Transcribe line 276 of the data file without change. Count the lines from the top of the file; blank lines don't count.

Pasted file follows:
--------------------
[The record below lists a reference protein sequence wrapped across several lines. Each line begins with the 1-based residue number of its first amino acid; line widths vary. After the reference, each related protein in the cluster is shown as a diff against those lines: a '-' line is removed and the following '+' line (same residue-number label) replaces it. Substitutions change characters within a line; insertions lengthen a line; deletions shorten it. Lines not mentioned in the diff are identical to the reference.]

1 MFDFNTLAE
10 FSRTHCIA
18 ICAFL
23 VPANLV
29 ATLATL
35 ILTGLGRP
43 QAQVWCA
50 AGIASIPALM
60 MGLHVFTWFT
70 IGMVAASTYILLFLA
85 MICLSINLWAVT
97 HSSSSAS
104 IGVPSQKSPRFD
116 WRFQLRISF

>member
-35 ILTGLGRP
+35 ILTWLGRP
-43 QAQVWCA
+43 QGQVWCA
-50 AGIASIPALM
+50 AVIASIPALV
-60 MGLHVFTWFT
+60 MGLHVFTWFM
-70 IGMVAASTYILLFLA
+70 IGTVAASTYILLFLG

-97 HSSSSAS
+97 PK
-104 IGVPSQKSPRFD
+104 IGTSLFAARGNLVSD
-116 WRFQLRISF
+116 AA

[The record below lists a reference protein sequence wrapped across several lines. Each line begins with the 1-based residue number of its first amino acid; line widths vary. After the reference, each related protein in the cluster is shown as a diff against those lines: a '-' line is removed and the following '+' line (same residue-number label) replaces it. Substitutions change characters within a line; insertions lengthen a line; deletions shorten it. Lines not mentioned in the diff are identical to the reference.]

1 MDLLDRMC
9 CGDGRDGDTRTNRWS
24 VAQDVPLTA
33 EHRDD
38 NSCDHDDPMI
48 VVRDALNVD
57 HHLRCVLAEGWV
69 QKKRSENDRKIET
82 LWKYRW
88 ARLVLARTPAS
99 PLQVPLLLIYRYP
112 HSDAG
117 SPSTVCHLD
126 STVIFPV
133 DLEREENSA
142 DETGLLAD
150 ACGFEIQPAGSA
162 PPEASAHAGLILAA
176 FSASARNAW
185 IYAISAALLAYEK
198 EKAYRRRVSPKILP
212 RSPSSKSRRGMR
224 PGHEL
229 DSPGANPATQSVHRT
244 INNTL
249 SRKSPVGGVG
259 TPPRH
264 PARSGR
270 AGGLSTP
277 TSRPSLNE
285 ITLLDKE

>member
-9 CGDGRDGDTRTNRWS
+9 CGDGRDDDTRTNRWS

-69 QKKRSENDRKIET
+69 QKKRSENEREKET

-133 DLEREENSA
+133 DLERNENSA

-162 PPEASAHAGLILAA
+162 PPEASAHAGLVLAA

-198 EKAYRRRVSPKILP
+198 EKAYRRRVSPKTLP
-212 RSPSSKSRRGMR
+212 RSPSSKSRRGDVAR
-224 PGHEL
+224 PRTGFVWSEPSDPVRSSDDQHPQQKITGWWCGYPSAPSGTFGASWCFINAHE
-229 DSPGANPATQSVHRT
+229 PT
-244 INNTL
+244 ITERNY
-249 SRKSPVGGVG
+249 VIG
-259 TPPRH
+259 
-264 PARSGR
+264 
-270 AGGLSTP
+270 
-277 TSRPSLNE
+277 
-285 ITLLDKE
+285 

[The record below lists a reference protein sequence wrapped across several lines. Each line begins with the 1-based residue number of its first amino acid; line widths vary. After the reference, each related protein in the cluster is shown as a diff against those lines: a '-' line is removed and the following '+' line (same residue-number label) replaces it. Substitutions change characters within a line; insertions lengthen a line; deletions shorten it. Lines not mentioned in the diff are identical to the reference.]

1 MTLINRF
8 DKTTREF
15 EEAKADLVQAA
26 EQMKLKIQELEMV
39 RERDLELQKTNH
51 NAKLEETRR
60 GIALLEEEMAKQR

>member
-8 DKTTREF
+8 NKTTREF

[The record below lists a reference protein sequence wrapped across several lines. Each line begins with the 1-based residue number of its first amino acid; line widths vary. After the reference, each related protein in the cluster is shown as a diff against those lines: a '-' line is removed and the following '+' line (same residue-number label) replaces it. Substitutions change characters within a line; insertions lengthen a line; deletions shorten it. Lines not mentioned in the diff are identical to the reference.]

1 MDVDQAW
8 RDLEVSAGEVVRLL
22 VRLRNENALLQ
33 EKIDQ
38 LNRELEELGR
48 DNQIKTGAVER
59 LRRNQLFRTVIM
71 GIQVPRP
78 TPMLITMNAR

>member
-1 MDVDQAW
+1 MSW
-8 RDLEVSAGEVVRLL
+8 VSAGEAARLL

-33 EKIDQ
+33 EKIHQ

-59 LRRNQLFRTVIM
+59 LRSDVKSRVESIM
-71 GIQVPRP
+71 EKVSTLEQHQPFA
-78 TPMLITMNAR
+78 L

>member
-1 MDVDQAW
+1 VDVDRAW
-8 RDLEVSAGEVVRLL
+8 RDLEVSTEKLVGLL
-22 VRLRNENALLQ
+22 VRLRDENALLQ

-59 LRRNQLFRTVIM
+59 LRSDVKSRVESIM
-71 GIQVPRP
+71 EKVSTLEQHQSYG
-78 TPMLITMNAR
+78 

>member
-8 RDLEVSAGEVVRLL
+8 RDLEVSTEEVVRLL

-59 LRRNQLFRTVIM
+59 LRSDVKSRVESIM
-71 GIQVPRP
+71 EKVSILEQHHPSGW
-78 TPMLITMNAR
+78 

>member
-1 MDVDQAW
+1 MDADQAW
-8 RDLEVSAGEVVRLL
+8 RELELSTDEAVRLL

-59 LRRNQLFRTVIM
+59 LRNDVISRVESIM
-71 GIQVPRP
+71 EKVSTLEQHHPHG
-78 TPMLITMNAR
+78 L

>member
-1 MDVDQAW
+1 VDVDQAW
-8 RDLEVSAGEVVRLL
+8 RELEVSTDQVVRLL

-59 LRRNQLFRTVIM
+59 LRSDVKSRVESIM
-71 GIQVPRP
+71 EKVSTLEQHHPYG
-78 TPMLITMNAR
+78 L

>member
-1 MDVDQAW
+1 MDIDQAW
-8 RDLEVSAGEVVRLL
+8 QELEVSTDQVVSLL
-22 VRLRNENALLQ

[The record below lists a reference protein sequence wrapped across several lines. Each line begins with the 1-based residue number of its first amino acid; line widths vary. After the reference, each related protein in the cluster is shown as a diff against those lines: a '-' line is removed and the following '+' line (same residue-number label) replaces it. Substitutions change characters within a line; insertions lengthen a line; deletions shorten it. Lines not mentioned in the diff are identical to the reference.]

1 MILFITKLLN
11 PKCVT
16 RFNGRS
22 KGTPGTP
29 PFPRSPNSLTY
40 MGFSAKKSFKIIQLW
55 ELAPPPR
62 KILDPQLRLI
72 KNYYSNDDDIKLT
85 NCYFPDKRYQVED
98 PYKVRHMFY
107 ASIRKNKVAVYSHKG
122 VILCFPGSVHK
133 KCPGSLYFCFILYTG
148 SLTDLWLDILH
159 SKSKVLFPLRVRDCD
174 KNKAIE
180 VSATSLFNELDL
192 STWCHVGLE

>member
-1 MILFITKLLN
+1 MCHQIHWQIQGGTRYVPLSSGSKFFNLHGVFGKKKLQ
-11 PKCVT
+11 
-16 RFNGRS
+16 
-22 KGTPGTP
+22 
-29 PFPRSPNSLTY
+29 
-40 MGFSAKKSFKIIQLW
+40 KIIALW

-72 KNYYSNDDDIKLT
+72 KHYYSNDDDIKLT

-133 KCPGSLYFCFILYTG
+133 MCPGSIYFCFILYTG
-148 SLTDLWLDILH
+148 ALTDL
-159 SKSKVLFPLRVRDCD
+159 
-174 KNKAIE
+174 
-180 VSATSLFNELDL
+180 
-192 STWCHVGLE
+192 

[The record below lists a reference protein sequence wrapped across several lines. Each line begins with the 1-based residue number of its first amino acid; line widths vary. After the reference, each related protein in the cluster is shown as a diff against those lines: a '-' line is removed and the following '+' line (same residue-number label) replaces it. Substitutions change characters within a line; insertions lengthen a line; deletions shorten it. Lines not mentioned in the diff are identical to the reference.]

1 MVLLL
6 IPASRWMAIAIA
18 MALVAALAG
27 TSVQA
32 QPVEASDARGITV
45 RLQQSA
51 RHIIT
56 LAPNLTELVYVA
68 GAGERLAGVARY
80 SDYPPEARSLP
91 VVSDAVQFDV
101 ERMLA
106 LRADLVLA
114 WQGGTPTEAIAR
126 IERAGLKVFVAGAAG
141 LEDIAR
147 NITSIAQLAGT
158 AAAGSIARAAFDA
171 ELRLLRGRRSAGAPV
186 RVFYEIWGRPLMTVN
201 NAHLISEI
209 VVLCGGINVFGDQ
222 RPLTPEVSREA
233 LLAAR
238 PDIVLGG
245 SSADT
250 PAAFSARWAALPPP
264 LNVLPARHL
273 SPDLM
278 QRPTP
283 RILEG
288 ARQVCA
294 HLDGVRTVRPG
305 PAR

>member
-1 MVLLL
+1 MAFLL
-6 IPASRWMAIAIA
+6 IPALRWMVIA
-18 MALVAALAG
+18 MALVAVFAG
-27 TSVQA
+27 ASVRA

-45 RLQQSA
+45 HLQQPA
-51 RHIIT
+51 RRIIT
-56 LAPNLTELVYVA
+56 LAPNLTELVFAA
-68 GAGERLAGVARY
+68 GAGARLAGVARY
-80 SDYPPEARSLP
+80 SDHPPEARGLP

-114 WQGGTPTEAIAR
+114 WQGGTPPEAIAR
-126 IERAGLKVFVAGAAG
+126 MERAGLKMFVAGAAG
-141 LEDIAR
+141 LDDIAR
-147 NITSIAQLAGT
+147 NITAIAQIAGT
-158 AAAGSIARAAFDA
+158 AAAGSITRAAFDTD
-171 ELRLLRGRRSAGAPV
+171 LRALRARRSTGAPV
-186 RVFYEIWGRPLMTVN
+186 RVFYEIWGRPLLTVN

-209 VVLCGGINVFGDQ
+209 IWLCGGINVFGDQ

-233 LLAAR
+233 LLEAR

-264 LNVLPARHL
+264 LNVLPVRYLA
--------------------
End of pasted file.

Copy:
+56 LAPNLTELVFAA